Window Seat | Mrinal Chatterjee



What can civil society do for good governance?

This question has often been asked. The answer is: lots. As Individual and as part of a community. Through heart and head. Through emotion and intellect. As part of the civil society one should have empathy towards our people. There has to a kind of bridging not mere bonding. There has to be a sense of oneness and a sense of justice.

Civil society, which is responsible and responsive-must try to understand how development can happen. It must look for what is needed, and not what is wanted. And it must help the under privileged to stand on their feet.

Here are 9 points on what can civil society do:

  1. Limit and control the power of the state: Civil society actors should watch how state officials use their powers.  They should raise public concern about any abuse of power.  They should lobby for access to information, including freedom of information laws, and rules and institutions to control corruption.
  2. Expose the corrupt conduct of public officials: To expose the corrupt conduct of public officials and lobby for good governance reforms.  Even where anti-corruption laws and bodies exist, they cannot function effectively without the active support and participation of civil society.
  3. Promote political participation: NGOs can do this by educating people about their rights and obligations as democratic citizens, and encouraging them to listen to election campaigns and vote in elections.  NGOs can also help develop citizens’ skills to work with one another to solve common problems, to debate public issues, and express their views.
  4. Develop the other values of democratic life: Civil society organizations can help to develop the other values of democratic life:  tolerance, moderation, compromise, and respect for opposing points of view. Without this deeper culture of accommodation, democracy cannot be stable.  These values cannot simply be taught; they must also be experienced through practice.
  5. Lobby for the needs and concerns: Civil society is an arena for the expression of diverse interests, and one role for civil society organizations is to lobby for the needs and concerns of their members, as women, students, farmers, environmentalists, trade unionists, lawyers, doctors, and so on.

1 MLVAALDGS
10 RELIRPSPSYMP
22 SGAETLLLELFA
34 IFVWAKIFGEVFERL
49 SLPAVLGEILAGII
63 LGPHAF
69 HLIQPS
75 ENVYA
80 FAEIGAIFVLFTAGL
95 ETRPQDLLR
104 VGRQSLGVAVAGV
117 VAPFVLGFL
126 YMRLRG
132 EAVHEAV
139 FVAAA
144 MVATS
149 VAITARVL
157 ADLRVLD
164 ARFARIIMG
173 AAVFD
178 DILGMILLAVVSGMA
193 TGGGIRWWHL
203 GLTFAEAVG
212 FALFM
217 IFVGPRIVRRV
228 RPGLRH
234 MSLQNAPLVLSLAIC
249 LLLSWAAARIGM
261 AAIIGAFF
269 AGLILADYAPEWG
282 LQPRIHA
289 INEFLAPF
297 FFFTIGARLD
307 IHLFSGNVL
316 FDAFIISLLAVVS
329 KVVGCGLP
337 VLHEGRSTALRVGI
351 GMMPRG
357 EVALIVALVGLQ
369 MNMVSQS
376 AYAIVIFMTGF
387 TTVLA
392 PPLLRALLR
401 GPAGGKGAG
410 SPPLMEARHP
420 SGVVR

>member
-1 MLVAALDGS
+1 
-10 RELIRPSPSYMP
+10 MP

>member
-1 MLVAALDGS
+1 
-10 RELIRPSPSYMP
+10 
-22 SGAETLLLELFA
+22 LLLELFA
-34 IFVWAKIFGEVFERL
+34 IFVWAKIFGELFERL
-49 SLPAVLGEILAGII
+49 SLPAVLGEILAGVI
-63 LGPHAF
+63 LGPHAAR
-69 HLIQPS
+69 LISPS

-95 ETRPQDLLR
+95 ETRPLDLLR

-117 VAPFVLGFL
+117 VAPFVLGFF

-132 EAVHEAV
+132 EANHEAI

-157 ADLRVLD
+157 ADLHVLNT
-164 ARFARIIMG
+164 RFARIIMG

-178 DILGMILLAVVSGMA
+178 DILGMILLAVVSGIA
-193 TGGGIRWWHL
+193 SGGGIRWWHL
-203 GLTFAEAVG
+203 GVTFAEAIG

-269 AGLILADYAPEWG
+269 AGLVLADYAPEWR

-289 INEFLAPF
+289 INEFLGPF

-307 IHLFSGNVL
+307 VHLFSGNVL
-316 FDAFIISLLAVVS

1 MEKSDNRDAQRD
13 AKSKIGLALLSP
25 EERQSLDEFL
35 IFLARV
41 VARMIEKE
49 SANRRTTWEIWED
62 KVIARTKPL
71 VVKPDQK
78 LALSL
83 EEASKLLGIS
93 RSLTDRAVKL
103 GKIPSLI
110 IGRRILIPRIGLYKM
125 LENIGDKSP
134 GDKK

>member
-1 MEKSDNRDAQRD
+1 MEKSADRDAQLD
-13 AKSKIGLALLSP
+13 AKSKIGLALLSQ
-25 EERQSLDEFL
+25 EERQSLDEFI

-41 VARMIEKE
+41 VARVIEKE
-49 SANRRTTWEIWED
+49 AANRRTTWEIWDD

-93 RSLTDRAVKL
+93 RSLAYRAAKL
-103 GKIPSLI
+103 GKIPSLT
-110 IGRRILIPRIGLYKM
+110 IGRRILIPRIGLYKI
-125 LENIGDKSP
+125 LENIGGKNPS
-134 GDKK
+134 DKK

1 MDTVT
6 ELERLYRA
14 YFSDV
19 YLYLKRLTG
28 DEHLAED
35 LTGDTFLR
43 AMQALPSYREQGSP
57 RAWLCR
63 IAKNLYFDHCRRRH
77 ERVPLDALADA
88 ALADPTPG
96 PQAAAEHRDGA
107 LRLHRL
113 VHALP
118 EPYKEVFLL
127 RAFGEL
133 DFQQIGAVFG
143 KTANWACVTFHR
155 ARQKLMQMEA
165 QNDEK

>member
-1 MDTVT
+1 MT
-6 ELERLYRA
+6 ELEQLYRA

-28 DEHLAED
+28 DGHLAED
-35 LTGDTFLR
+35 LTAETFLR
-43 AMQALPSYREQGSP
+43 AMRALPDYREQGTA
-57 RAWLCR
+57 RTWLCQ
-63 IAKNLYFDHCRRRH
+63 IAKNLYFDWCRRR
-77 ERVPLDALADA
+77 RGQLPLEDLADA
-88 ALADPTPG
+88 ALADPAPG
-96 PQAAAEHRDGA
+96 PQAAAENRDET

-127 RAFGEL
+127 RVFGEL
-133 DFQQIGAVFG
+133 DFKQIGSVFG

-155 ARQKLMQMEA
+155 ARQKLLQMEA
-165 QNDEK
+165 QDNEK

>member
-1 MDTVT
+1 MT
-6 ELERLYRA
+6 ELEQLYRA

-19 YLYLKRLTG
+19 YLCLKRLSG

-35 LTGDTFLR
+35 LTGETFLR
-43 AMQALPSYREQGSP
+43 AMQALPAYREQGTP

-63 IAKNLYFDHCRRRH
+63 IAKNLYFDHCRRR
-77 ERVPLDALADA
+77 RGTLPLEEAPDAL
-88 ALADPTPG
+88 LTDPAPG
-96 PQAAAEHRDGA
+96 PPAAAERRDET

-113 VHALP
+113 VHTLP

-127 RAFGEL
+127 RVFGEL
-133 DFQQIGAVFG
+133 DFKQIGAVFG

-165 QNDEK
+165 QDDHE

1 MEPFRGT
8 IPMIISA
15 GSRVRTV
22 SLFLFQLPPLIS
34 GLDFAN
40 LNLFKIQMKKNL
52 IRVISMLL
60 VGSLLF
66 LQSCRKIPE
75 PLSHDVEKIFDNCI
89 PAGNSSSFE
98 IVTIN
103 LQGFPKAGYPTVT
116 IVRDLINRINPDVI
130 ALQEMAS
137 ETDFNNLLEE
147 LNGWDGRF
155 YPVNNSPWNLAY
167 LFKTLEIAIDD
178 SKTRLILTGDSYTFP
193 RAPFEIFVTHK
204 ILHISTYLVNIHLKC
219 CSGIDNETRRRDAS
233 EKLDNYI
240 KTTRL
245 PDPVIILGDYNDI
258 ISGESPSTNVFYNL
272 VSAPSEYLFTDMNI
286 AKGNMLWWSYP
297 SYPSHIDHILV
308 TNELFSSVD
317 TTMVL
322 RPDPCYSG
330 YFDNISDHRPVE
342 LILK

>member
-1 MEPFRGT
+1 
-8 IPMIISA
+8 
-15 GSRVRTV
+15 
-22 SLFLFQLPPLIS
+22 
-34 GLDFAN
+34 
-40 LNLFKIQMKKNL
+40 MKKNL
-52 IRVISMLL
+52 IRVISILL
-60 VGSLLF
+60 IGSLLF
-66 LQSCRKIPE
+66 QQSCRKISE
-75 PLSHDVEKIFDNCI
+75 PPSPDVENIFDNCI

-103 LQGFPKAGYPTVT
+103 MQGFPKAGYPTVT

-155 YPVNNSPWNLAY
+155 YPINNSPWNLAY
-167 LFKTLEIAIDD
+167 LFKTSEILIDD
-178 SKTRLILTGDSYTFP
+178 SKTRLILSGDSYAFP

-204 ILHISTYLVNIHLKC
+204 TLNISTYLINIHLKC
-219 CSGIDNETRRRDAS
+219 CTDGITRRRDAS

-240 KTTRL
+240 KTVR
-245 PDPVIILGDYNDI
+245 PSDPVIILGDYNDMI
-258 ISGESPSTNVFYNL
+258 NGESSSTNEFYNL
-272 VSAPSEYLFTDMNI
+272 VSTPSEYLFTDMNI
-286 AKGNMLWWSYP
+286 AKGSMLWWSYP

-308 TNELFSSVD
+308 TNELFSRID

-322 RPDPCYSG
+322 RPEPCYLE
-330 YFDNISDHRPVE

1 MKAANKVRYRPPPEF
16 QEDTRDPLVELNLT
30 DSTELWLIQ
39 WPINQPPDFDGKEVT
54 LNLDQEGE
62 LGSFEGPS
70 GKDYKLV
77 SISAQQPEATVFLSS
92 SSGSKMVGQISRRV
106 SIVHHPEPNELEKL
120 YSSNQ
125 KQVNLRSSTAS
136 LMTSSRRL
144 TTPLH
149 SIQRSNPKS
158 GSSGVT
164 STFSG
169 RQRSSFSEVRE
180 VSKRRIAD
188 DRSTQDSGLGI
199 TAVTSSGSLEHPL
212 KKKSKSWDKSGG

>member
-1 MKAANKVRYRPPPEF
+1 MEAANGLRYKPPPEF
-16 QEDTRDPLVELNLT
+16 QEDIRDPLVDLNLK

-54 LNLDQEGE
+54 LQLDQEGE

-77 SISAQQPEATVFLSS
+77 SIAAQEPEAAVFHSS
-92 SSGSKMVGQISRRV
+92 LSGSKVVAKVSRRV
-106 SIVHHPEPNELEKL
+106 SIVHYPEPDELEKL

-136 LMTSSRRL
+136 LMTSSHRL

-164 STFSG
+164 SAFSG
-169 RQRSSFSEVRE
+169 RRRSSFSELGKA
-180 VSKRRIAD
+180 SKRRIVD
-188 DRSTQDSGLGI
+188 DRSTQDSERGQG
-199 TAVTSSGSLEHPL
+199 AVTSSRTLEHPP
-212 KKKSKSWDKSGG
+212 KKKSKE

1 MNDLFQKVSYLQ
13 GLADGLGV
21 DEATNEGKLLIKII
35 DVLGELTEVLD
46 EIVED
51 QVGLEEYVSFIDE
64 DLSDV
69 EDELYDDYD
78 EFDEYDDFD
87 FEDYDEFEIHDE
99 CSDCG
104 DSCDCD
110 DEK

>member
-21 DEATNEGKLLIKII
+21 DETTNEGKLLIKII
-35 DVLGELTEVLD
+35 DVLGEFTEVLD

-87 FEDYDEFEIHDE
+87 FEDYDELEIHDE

6. Provide new forms of interest and solidarity: Civil society can strengthen democracy is to provide new forms of interest and solidarity that cut across old forms of tribal, linguistic, religious, and other identity ties.
  7. Inform the public about important public issues: Civil society can help to inform the public about important public issues.  This is not only the role of the mass media, but of NGOs which can provide forums for debating public policies and disseminating information about issues before parliament that affect the interests of different groups, or of society at large.
  8. Mediate and help to resolve conflict: Civil society organizations can play an important role in mediating and helping to resolve conflict.
  9. Monitor the conduct of elections: This requires a broad coalition of organizations, unconnected to political parties or candidates


However, please note that civil society is not in tension with the state.  Because civil society is independent of the state doesn’t mean that it must always criticize and oppose the state.  In fact, by making the state at all levels more accountable, responsive, inclusive, effective—and hence more legitimate—a vigorous civil society strengthens citizens’ respect for the state and promotes their positive engagement with it.

A democratic state cannot be stable…unless it is effective and legitimate, with the respect and support of its citizens.  Civil society is a check, a monitor, but also a vital partner in the quest for this kind of positive relationship between the democratic state and its citizens.

Wink and Hoodwink

For the last couple of days, media of the whole nation are reporting, talking, discussing, dissecting only two things: a wink and a hoodwink.

Eighteen years old pretty Malayalam girl Priya winks and raises her eyebrows and the whole media go crazy. Forty-eight year old half bald Gujju Nirav Modi hoodwinks the nations and departs with the loot. Media again go crazy.

We, the common people thus are hemmed between a wink and a hoodwink.

Tailpiece: Nirav Modi

As I asked my friend Nabaghana to return the money he had borrowed from me, he said,
Jao pehle us Arav se paise leke aao, phir mujh garibse Lena.

Tailpiece 2 : Nirav Modi

Lalit Modi, Vijay Mallya and Nirav Modi are starting an ashram south of London.


It is called “The Art of Leaving”.


The author is a journalist turned media academician. He lives in Central Odisha town Dhenkanal. He also writes fiction.  English translation of his Odia novel Yamraj Number 5003 has just been published. [email protected]